In her line of thought, Katiúscia explains that the European Platonic logic, based on rationality, did not recognize this way of being, of seeing the world through the heart, and thus could claim that Africans were devoid of soul, an excuse used for the centuries-long enslavement in history. The African perspective is crossed by sense – cosmic sensation – emerging from the heart. The author argues that this way of seeing the world is inclusive because it is devoid of the concept of the universal subject, becoming pluriversal when taking into account all the ways of thinking about the world based on affection and subjectivity of the individual.

This view aligns with what Ailton Krenak recently defended about the tragedy of the Yanomami, which regrettably we witnessed in shock in Brazil. According to Krenak, there is a “humanity club” that does not reach everyone and favors only a few, although it boasts of adopting a word that sounds universal. Those who defend it benefit from this conception, as if they adopted a “noble” thought that includes everyone. But that is not what happens. There is a sub-humanity that will never be admitted to this club, such as the indigenous and black populations of Brazil and others observed elsewhere in the world. Thus, sub-humanities, such as the Yanomami, black people, and any other human version that is not white, are constant targets of violence from the state apparatus and many who follow this pattern.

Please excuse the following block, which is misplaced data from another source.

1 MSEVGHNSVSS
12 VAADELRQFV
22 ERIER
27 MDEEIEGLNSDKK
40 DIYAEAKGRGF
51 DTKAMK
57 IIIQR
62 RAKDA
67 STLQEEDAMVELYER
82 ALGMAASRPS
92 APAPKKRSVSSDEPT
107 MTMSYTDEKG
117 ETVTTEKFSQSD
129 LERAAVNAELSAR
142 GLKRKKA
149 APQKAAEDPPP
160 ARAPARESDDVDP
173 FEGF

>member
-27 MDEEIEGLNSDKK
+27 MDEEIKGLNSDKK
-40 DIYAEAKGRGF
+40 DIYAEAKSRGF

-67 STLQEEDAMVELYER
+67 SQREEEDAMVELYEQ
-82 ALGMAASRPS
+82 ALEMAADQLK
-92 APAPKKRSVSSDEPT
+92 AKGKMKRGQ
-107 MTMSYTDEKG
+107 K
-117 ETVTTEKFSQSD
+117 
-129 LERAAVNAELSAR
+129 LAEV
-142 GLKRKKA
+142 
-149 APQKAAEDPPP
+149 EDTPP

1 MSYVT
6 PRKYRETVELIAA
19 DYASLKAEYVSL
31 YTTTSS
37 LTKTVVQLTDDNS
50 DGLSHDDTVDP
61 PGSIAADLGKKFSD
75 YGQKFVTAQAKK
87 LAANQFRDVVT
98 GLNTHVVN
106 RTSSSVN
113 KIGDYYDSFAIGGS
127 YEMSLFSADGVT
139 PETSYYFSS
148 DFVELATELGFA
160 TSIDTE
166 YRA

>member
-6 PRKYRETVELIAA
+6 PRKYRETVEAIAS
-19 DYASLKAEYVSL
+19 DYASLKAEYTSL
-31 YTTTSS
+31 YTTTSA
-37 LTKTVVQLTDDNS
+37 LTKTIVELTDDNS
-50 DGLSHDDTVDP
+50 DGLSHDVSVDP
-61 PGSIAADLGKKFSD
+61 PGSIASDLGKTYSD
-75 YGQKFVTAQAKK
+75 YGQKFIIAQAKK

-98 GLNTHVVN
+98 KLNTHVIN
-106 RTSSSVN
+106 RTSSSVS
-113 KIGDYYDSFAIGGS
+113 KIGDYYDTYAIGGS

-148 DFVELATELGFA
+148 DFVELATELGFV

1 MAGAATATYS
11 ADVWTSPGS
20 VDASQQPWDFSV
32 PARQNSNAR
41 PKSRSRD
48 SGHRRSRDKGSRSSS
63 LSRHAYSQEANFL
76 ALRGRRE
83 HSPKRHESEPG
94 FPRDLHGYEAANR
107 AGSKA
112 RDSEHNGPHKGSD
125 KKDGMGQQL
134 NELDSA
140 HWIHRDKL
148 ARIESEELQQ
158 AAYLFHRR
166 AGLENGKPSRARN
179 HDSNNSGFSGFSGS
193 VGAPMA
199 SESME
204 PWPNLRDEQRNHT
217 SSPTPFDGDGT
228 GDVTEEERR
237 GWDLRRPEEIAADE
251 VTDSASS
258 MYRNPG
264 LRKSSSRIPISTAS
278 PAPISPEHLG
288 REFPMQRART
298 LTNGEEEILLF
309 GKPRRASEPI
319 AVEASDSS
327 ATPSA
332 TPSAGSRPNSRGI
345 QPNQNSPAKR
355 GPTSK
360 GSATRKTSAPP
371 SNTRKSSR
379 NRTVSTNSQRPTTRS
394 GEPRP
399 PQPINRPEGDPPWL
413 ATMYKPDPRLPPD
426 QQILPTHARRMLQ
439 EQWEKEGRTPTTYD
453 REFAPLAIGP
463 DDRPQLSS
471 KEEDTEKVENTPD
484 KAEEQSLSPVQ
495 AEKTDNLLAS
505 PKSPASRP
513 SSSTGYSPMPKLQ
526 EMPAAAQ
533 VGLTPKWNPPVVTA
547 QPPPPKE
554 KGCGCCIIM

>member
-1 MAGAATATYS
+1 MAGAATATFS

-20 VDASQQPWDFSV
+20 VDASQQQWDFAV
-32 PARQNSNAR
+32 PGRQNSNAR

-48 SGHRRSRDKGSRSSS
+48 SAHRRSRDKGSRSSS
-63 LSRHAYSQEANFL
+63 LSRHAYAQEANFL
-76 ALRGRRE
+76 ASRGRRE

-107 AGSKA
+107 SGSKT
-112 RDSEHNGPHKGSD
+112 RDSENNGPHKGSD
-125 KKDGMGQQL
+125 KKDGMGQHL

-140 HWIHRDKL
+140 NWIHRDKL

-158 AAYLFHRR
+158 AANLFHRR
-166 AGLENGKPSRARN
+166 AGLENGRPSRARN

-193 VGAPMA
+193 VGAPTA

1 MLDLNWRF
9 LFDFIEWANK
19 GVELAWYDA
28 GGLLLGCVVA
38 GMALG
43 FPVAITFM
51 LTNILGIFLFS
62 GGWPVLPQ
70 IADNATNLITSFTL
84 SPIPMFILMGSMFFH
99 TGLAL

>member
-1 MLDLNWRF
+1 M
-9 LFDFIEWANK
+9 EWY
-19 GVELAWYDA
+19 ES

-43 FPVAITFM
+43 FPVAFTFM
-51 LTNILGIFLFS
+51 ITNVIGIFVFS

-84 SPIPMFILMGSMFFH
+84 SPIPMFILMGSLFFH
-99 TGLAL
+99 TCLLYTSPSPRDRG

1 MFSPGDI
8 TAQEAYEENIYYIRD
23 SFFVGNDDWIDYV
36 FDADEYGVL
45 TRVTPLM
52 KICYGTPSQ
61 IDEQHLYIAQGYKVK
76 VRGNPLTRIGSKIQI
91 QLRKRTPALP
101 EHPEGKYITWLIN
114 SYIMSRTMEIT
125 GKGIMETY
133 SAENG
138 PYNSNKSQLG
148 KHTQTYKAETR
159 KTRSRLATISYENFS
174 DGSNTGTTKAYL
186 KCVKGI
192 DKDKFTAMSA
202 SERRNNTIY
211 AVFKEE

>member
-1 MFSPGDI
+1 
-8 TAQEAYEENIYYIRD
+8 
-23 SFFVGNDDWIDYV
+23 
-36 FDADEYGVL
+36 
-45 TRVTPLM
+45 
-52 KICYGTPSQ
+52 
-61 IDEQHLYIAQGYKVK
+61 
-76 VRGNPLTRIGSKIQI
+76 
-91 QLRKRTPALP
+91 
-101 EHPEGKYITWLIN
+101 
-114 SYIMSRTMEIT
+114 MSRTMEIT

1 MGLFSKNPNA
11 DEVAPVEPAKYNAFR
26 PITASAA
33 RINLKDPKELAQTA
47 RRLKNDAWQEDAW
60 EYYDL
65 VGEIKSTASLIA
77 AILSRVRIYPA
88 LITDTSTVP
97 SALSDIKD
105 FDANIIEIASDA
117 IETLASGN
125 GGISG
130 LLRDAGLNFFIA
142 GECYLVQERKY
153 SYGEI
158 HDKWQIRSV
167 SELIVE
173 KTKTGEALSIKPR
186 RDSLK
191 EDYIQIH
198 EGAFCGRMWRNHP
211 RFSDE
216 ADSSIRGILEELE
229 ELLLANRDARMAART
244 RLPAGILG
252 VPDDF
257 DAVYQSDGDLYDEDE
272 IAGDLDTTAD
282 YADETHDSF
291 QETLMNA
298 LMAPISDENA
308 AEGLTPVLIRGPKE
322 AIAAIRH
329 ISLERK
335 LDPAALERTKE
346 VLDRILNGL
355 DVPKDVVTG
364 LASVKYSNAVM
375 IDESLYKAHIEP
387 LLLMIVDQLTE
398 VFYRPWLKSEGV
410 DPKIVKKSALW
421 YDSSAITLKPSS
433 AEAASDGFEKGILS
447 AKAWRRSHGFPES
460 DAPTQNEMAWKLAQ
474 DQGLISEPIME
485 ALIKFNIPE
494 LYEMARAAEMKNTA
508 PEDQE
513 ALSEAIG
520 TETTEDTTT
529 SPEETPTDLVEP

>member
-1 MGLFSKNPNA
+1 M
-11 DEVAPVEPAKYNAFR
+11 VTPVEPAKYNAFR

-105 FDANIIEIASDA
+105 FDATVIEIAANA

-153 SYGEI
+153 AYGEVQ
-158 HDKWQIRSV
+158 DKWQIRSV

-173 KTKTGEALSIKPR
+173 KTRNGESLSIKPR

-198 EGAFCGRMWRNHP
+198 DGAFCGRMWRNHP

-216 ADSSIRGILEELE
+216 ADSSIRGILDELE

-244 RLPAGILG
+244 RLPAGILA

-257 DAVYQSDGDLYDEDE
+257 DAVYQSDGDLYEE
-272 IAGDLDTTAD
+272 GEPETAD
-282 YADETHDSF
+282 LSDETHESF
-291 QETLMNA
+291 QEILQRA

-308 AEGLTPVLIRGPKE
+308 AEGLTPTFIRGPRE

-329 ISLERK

What to make of education to change our way of seeing life? Perhaps introducing different cultures into the repertoire of offered content could be a path. We are “addicted” to a dominant Western view, which is accepted by the so-called intellectual world. But there are many fascinating possibilities that deserve to be explored so that we can expand our conception of the world and, therefore, perhaps unleash our ability to love.